Thriving in uncertain times: Revisiting employee engagement

Allison Matlack · 2024-05-05

Thriving in uncertain times: Revisiting employee engagement

When I first started working on things we typically throw into the “employee engagement” bucket, which was nearly a decade ago now (yikes, when did that happen?!), my first mission was to help my stakeholders understand that “engagement” was not the same thing as “satisfaction”. Here’s how I’ve described the difference before:

“Engagement” was all the rage in business articles that year, and I put considerable effort into making the distinction between engagement and satisfaction. Yes, I said, parties and t-shirts and cake-pops are fun and can play an important role in fostering recognition and team-building and overall satisfaction, but engagement is about more. Engagement is about helping people find the purpose and meaning in work that might at times feel pointless and boring, especially when you’re far, far down on the organizational chart and don’t always have the clear, big-picture connections that might otherwise help you understand how that seemingly minor support ticket you just triaged eventually saved the company $5 million in renewal revenue.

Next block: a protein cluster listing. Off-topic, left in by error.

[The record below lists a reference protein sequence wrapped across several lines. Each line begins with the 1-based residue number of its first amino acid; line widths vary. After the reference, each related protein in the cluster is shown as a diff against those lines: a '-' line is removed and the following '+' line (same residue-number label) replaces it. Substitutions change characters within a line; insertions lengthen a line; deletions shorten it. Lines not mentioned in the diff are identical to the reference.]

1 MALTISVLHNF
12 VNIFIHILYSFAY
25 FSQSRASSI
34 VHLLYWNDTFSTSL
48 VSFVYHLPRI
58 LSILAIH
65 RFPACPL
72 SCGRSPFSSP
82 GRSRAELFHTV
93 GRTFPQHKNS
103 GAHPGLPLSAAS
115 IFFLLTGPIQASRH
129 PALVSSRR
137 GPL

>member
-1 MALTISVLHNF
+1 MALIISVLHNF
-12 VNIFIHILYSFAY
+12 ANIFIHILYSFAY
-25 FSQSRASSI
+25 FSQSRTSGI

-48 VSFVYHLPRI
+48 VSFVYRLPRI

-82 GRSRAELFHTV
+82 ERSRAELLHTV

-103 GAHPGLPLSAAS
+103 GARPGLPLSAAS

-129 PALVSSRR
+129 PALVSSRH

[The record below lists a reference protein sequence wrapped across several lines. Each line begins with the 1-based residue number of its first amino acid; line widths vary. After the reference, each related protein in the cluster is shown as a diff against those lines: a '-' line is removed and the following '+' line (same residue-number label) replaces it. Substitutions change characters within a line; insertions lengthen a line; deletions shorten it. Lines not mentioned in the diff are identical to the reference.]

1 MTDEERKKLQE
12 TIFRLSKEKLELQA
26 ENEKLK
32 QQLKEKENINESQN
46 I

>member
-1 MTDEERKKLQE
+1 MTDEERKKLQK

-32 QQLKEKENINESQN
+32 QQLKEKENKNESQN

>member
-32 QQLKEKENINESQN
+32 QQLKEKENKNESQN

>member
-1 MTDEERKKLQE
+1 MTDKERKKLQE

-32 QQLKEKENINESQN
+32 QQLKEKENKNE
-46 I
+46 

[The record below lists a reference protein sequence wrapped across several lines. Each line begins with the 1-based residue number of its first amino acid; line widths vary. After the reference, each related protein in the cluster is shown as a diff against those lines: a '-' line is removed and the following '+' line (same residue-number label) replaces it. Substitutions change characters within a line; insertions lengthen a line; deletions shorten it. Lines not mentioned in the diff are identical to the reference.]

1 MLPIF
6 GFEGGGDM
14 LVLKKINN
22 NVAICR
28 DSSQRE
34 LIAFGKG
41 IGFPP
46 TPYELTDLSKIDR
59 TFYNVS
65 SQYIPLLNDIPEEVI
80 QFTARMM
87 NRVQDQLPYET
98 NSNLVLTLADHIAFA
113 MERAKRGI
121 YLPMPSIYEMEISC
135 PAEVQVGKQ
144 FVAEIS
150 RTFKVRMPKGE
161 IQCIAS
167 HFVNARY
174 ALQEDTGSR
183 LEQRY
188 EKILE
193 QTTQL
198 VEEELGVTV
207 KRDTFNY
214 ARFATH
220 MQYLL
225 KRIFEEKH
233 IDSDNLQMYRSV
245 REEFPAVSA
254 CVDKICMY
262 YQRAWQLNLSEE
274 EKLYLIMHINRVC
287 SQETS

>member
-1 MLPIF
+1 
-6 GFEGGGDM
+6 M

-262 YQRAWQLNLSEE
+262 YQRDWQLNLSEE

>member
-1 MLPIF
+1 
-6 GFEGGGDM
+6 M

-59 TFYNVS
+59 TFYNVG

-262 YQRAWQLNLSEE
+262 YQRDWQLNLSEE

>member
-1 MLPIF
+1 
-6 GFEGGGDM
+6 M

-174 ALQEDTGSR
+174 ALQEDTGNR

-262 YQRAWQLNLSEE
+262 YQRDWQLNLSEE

And employee engagement really was all the rage for several years, up until the pandemic and the onslaught of unprecedentedly uncertain macroeconomic headwinds. Then, all of a sudden, the stories leadership told us became less about inspiring us to action to accomplish our mission so we could change the world for the better, and more about making sure that red arrow kept going up and to the right for the shareholders. The problem is, most of us don’t have enough stock for the company’s profitability to be a driving motivational factor for performance. We are not robots; we humans need more.